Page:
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ANIMALS

Air France slammed for transporting lab monkeys

Air France was forced on Tuesday to defend its practice of flying live animals for lab testing, after US-based animal rights group PETA vowed to continue its campaign to stop the French airline from transporting primates.

Air France slammed for transporting lab monkeys
An animal rights activist from PETA protests against the practice of transporting animals destined for lab testing. Photo: Frederic J. Brown/AFP

Air France released a statement on Tuesday saying it complies fully with international regulations governing the carriage of animals destined to be used for laboratory testing. 

Animal rights group PETA had said Monday it hopes to collect 25,000 signatures by October 31st on an online petition urging Air France to cease transporting primates.

In its statement People for the Ethical Treatment of Animals (PETA) alleged the French airline is among only a few major carriers that still transport monkeys for use in lab experiments.

But in a response from its Paris head office, Air France said its cargo unit ensures the airline only works with laboratories whose biomedical research "is fully in line with current legislation and the regulations drawn up by scientific organizations specializing in animal welfare."

It added that it "visits all customers" to ensure that testing protocols conform with regulations, and that it monitors animal suppliers "who must comply with the breeding rules in force."

"If nothing authorizes an airline from ruling on the merits of using animals in biomedical research… then nothing authorizes it from refusing this type of transport in a perfectly legal way, with particular caution on the part of all those involved," it said.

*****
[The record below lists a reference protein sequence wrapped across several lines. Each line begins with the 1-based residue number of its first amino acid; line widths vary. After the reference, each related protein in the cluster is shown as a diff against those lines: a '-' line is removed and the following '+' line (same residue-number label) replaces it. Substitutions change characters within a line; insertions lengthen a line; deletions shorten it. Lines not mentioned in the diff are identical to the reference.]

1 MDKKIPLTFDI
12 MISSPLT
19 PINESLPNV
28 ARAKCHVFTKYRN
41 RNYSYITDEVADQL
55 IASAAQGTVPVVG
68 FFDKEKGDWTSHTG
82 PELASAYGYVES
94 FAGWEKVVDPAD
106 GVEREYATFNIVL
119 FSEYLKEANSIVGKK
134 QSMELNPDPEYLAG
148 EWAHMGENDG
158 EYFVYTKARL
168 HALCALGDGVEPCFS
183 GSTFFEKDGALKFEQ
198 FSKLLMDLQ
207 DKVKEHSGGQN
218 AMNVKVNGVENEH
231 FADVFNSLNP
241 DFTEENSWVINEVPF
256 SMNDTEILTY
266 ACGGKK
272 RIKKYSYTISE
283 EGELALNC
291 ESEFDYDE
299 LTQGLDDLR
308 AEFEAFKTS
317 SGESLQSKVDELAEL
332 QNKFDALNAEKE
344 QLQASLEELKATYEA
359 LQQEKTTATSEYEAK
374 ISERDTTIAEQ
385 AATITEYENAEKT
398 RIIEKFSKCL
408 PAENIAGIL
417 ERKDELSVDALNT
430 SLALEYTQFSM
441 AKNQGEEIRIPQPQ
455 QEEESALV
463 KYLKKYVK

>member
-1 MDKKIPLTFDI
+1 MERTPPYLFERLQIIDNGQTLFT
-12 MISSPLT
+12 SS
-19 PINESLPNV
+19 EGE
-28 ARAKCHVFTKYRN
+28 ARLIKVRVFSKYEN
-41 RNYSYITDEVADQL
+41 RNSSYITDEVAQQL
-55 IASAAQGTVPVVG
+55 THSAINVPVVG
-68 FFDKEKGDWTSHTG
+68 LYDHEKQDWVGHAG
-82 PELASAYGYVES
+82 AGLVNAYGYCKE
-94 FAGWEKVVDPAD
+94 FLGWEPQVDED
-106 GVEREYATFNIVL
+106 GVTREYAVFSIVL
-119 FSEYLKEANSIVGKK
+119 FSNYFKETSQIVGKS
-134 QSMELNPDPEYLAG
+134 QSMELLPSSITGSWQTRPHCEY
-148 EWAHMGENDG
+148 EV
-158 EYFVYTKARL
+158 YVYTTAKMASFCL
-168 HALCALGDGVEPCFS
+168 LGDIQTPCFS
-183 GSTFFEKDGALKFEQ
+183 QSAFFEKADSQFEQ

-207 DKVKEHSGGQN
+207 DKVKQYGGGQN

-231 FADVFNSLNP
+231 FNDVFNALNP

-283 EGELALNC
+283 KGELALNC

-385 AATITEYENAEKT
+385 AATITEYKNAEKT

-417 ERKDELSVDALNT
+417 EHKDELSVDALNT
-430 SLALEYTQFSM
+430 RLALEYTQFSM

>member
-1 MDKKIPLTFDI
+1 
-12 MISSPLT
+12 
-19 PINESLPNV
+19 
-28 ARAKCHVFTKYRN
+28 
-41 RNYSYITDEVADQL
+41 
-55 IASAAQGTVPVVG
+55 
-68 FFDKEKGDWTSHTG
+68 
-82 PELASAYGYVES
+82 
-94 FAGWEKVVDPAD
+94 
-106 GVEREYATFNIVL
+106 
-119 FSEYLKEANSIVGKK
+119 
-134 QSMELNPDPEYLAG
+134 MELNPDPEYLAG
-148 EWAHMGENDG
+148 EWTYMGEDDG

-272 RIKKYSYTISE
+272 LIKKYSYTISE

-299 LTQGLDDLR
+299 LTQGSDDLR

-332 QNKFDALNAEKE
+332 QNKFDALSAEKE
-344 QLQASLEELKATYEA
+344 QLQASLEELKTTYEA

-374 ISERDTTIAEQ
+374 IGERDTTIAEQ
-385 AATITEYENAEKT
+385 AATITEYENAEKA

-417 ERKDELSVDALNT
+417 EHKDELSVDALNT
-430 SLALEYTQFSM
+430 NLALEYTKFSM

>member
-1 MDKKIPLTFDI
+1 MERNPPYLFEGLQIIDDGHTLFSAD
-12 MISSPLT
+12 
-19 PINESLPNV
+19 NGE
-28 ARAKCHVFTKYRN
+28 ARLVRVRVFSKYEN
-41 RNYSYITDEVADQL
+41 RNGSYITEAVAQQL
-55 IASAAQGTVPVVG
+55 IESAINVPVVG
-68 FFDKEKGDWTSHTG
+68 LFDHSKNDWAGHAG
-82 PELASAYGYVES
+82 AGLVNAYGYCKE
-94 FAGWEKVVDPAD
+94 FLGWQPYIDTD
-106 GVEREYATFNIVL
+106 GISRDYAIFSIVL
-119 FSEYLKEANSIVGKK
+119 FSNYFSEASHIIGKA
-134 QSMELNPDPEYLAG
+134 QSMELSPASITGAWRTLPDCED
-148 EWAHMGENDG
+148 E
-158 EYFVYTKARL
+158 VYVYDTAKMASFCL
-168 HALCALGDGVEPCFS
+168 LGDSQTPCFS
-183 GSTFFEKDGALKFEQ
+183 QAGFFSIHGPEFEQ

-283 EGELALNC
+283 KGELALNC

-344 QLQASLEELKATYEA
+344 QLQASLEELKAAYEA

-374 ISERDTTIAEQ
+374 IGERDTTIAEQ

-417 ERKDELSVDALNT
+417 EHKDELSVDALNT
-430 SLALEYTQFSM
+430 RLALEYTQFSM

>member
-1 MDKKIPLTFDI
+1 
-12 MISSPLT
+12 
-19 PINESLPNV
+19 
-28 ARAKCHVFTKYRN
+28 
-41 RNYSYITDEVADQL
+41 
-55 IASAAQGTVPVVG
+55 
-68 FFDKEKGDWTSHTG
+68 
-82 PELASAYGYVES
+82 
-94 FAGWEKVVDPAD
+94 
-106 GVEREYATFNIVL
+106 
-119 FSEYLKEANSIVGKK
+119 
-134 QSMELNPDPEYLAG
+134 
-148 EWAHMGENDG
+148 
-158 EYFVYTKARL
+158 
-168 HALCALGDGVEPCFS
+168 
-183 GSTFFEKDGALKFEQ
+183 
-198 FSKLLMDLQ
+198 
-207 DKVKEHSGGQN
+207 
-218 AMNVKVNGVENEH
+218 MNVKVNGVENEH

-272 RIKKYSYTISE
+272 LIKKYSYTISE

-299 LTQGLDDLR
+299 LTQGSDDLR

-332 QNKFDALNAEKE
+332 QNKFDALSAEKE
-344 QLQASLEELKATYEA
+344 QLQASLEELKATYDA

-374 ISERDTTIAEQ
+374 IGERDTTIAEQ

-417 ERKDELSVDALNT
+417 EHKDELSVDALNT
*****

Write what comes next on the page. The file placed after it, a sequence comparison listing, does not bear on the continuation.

Air France went on to quote a European Union directive from 2010 as saying that "the use of nonhuman primates in scientific procedures is necessary for biomedical research."

In January 2012, PETA claimed success in urging Air France to cancel a shipment of monkeys from Mauritius to a US laboratory, following a similar appeal to supporters.

This isn't the first time in recent weeks that Air France has ended up in a pickle due to its cargo. Last month, more than a tonne of cocaine, worth €200 million ($270 million), was transported on an Air France flight from Venezuela to France in 30 suitcases.

Venezuelan Justice Minister Miguel Rodriguez openly voiced his suspicion that employees of the airline had been involved in the drug-smuggling.

"How can the cocaine shipment reach France and it gets taken out without going through the normal controls?" he asked.

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TOURISM

France’s Asterix park to shut down dolphin show

A major amusement park in northern France said on Monday it would close its dolphin and sea lion aquarium, the day before lawmakers start to debate new animal welfare rules.

France's Asterix park to shut down dolphin show
France has long discussed imposing stricter rules on using wild animals in amusement parks. Illustration photo: AFP

The dolphin shows are a popular attraction at Parc Asterix, which normally has some two million visitors a year, but have long been a target of animal rights activists.

“We've been thinking about this for several years,” the park's managing director Nicolas Kremer told Le Parisien newspaper, saying the site wanted to focus instead on rides and other shows.

He said the dolphins would be transferred to other aquariums in Europe in the next two months, adding: “Reintroduction in a natural environment is not possible for these animals raised in captivity.”

A ban on captive breeding of dolphins and other marine mammals as well as their use in shows is a key part of the draft law, with the debate due to begin on Tuesday.

A previous effort to outlaw the practices by decree in 2017 was thrown out by the Council of State, France's highest administrative court, but animal rights group have kept up pressure for the ban.

“These associations think that captivity is abuse, but I can tell you that we have always ensured the wellbeing of our animals,” Kremer said.

The park, based on the beloved Asterix the Gaul comics, is hoping to reopen for the busy summer season on April 3rd if coronavirus restrictions are lifted by then.

READ ALSO: Disneyland Paris to begin 'phased reopening' in July

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